Eesti Päevaleht 13.aug 2002
MISSION – Sculptures took away his right hand and brought him to painting
A big, impressive and colourful exhibition of the paintings and drawings of the artist of Armenian origin, Rafael Arutyunyan, is open in the Old Town Studio Theatre House until August 19. His work of the last five years can be seen at the exhibition – altogether 230 works. It has been said about this exhibition that it is like space – there is much of everything.
“I am a hundred percent Estonian artist of the Estonian mentality,” said Arutyunyan, who has been living in Tallinn for the last 44 years. The artist born in Baku came to Estonia before entering university and graduated from the Estonian State Art University in the field of sculpture.
SOUTHERN TEMPERAMENT AND NORTHERN PERSISTENCE
Arutyunyan started painting because his left hand fell ill from the physical tension. “There is nothing strange in the fact that a sculptor is painting. However, what is new is that only one and a half years ago for the first time in my life I took the brush and paints in my hands and started painting,” explained the artist having his arm bandaged.
The grey-haired short man with a strong greeting hand is of a frank and sincere nature. He speaks almost fluent Estonian, gesticulates energetically and switches over to Russian only when he gets too emotional with his talk.
In addition to art, family is also very important to the Arutyunyans – the manager of the artist is his son, Areg, who is sitting next to his father during the interview and is supplementing his father’s words. Meanwhile, the daughter-in-law enters into the conversation.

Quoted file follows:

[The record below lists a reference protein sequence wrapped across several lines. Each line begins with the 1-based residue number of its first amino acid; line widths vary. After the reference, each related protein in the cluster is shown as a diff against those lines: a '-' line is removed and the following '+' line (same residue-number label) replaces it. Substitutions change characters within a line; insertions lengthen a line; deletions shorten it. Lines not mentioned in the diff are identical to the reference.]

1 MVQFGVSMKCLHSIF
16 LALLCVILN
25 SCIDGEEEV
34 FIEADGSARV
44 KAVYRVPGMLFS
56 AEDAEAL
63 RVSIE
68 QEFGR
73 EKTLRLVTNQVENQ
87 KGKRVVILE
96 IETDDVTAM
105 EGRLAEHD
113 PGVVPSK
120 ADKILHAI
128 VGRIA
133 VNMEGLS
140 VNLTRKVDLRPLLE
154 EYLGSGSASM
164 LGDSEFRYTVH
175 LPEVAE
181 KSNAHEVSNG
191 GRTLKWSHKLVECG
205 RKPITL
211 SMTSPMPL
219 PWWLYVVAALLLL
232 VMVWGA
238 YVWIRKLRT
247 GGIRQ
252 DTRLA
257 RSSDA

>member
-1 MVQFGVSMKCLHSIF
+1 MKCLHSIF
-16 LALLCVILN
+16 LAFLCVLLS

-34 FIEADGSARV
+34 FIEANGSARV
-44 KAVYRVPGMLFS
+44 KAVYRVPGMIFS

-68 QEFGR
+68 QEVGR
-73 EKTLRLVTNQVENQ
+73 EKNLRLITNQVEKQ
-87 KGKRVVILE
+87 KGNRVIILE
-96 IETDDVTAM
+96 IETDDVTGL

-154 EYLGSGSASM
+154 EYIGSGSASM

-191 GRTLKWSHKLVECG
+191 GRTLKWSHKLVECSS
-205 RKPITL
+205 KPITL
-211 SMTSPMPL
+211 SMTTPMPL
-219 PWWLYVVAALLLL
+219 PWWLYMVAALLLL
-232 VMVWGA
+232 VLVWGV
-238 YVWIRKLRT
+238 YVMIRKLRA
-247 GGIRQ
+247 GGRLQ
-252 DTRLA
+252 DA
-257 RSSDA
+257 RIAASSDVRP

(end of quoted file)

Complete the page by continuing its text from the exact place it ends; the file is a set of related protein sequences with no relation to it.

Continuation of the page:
This huge exhibition of paintings is the fifth personal exhibition of Arutyunyan which is entitled “Southern Temperament and Northern Persistence.” “When I opened one of my exhibitions at the age of 40, sculptor Olav Männi said about me these words and they are still relevant today,” said Arutyunyan. At this exhibition there is not any single concept or theme. The walls are covered with endless lines of paintings that are supplemented by the use of collage techniques. Objects are glued to the paintings starting from jewellery and ending up with dolls and legos. “As a sculptor I want to add reliefs to my works. I glue such objects to my paintings that give more effect than if they were painted – for example a knife,” explained Arutyunyan.
THE WORKS ARE NOT FOR SALE
The exhibited works are on very different topics, for example there are works on the conflict of Chechens and on biblical themes, as well as portraits and landscape paintings. “I am not an avant-gardist, I have expressed what has been on my heart at that certain moment,” said the artist. For example to the portrait of his son who is a businessman, a calculator and some coins have been added with collage techniques.
Rafael Arutyunyan keeps from selling his works. His son, Areg Arutyunyan, has a plan to build a huge gallery in the future where the father’s creations and the works of other Estonian artists will be exhibited.
“There have been people interested in buying, but why should we sell these works and buy them back at three times the original cost?” argued Areg Arutyunyan.